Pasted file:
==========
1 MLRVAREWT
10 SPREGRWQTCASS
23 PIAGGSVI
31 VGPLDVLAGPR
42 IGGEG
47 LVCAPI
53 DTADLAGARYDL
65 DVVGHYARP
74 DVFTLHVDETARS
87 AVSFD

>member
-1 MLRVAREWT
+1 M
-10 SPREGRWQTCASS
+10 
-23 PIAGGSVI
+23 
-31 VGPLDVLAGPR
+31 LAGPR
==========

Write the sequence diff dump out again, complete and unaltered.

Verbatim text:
1 MLRVAREWT
10 SPREGRWQTCASS
23 PIAGGSVI
31 VGPLDVLAGPR
42 IGGEG
47 LVCAPI
53 DTADLAGARYDL
65 DVVGHYARP
74 DVFTLHVDETARS
87 AVSFD

>member
-1 MLRVAREWT
+1 M
-10 SPREGRWQTCASS
+10 
-23 PIAGGSVI
+23 
-31 VGPLDVLAGPR
+31 LAGPR